Nagi and Shahin both suggested that, like Pharonic style dance, the Muwashahat is a reconstructed or invented dance form. Though there are historical references to dancers during the form's peak, no direct reference or description of the choreographies exists. According to both instructors, even the musical rhythms and lyrics have evolved through studying remnants of the formal, metered poetry. The Egyptian style Muwashahat was first developed for the stage relatively recently, 1979, by renowned choreographer Mahmoud Reda.

Shahin's first dance workshop began with a tribute to his teacher, Mahmoud Reda. The two-hour session covered two separate sequences using the rhythms broken down by Nagi. Shahin's precise instruction included description for the mood and carriage that characterize the form. Muwashahat choreographies avoid the flourishes typical of cabaret and raqs sharqi styles, such as shimmies and head tosses. Light and flowing movements, graceful weight shifts, and restrained undulations marked Shahin's combinationsbuzuq.

As an instructor, Shahin was attentive to students. He analyzed movements thoroughly while managing to push dancers forward through the complex footwork and turns the musical genre demands. Shahin's calm and focused intensity conveyed well the innate elegance of the dance style.

The second day began with second energetic musical presentation from Karim Nagi regarding the complex nature of classical Arabic maqam. Nagi conveyed a great amount of technical material in an entertaining and engaging manner. As musicians often insist, a strong dancer understands the rhythm but interprets and ornaments and connects to the audience through a song's melody. While playing the buzuq, Nagi introduced the concept of the musical maqam and led participants line by line through the lyrics of the day's choreography, "Habib Elrouh," using Shahin's translation. According to Nagi, the words of Muwashahat poetry reveal an ecstatic passion. From "Habib Elrouh": "…The love of my soul, I give you my all….my all, my all, I surrender…." This mysterious devotion could pertain to either a specific person, a leader, or denote religious/spiritual fervor.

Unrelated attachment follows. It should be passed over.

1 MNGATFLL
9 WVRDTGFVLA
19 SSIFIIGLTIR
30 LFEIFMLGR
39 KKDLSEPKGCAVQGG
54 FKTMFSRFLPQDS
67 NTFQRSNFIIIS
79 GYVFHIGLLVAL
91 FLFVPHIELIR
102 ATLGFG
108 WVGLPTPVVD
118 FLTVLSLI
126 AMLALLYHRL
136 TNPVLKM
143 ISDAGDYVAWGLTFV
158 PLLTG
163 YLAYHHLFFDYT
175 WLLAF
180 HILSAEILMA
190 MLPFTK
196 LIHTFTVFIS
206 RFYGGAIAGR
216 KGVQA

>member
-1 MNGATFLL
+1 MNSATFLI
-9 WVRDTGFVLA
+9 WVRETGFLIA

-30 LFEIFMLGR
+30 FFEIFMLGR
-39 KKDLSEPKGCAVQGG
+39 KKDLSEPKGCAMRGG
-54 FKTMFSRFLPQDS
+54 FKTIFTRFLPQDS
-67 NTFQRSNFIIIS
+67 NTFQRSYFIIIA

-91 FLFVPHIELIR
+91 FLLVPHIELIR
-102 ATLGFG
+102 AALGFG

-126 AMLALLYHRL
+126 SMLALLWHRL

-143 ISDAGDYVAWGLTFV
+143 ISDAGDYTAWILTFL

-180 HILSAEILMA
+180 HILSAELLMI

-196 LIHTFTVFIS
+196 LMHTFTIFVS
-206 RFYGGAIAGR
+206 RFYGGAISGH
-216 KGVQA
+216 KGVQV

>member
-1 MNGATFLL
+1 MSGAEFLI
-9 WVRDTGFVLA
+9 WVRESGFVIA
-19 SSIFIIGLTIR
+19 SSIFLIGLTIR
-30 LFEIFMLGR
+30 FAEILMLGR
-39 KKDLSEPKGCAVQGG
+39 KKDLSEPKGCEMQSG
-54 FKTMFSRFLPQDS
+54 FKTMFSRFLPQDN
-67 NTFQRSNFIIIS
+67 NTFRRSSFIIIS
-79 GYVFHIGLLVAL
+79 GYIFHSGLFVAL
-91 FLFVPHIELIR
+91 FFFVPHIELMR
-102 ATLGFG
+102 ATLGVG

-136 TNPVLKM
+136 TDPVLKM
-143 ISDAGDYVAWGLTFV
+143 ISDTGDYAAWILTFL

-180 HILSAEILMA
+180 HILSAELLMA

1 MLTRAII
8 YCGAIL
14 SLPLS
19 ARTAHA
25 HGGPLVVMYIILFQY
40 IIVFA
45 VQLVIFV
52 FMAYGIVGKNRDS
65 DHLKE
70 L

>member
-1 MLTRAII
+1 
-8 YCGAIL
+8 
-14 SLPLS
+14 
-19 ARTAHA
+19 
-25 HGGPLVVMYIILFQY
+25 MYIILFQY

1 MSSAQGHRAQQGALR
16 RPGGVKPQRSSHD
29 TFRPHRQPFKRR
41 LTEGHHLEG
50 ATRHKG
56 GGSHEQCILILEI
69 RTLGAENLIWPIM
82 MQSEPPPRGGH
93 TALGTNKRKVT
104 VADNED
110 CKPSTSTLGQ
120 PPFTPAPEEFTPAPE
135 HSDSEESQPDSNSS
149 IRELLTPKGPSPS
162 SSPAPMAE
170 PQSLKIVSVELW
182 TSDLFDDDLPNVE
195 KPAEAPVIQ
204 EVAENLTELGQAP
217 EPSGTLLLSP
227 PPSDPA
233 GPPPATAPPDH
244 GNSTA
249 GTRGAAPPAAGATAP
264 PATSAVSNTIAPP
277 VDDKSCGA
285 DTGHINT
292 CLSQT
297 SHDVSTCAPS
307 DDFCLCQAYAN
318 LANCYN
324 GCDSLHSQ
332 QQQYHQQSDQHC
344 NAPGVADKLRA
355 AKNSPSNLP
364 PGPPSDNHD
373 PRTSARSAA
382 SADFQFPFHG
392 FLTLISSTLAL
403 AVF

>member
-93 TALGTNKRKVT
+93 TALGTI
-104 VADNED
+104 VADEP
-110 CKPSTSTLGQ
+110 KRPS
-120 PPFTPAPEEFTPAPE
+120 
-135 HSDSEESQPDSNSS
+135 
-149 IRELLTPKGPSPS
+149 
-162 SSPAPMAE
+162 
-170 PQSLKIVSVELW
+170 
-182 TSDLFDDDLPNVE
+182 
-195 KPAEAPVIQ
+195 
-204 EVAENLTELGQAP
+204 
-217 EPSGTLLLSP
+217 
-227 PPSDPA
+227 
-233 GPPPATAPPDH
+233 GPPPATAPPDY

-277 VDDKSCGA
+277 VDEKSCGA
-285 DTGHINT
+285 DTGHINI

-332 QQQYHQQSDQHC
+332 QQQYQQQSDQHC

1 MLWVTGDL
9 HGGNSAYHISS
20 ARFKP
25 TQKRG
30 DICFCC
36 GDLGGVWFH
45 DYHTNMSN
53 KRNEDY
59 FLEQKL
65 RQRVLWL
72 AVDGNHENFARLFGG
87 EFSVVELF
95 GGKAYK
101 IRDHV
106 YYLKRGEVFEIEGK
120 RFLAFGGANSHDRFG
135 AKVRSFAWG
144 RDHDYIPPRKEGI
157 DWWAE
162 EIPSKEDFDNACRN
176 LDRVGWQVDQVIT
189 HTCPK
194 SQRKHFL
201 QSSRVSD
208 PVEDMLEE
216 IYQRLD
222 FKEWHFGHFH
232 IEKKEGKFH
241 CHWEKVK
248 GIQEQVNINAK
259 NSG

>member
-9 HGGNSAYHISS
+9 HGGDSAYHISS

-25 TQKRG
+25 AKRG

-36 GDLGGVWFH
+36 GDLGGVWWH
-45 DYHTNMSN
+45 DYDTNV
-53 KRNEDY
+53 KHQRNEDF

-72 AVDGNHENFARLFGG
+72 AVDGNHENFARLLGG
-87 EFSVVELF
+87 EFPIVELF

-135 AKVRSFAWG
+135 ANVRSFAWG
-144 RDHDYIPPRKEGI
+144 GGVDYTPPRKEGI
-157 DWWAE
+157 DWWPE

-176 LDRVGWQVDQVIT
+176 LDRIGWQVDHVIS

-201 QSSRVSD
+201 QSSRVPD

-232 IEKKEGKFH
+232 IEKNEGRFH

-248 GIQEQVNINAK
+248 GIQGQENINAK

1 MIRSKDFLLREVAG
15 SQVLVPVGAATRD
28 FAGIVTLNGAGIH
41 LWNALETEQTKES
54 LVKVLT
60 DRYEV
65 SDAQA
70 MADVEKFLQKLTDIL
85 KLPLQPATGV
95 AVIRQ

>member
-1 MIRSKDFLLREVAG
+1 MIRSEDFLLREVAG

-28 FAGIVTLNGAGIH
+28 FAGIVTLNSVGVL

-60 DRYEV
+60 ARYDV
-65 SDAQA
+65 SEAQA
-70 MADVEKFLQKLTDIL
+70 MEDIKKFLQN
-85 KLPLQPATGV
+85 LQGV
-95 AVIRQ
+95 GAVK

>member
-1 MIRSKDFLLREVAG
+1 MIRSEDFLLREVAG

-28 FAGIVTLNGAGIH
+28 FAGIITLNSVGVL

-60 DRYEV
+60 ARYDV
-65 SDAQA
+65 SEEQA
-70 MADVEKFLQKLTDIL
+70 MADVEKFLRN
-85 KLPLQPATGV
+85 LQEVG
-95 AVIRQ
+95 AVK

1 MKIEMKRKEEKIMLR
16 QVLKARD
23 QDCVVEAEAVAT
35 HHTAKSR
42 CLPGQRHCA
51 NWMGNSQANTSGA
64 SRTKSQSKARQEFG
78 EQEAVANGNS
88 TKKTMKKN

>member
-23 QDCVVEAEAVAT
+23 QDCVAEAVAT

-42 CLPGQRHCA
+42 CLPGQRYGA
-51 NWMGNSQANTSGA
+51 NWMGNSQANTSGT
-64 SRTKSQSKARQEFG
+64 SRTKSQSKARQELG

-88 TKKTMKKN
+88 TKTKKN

The choreography to "Habib Elrouh," also featured on Shahin's CD, is challenging. Like the first evening's combination, elaborate footwork and turns and arm undulations challenged dancers of all levels. Shahin's enthusiasm for this unique style kept the students in the full studio engaged throughout the four hour session. Despite the typically humid, airless New York City studio, Shahin had more energy than any of the dancers in the room.

These emerging instructors' willingness to support each other was notable. Nagi and Shahin frequently called on each other's expertise. Nagi assisted Shahin with the recorded music and also provided percussion during the dance session. Their combined abilities (and detailed handouts) made this complex and intellectually challenging form accessible while keeping dancing-- high intensity dancing--the focus of this three day event. Dancers left the studio sweaty, worked out, inspired by new movements and a deeper appreciation of the complexity of Arabic music, and infused with the underlying sentiment of Muwashahat poetry -- remnants of centuries old bliss.

The weekend event ended with a show that benefited Doctors Without Borders and featured solos by both instructors and many local troupes. Due to other dance obligations, this writer could not attend. Nourhan Sharif's enduring dedication to presenting classical and contemporary Egyptian dance and music continues to benefit New York City dancers and many worldwide.

More information:
Farida Fahmy's online article on Mahmoud Reda's exploration of the Muwashahat: http://www.faridafahmy.com/Muwashahat.html.)

Photos from evening show-
Nagi kicksNagi
Karim Nagi
Mohamed Shahin
Shaheen Shaheen









For more information on training with this artist in New York CIty, please contact Nourhan Sharif at: This e-mail address is being protected from spambots. You need JavaScript enabled to view it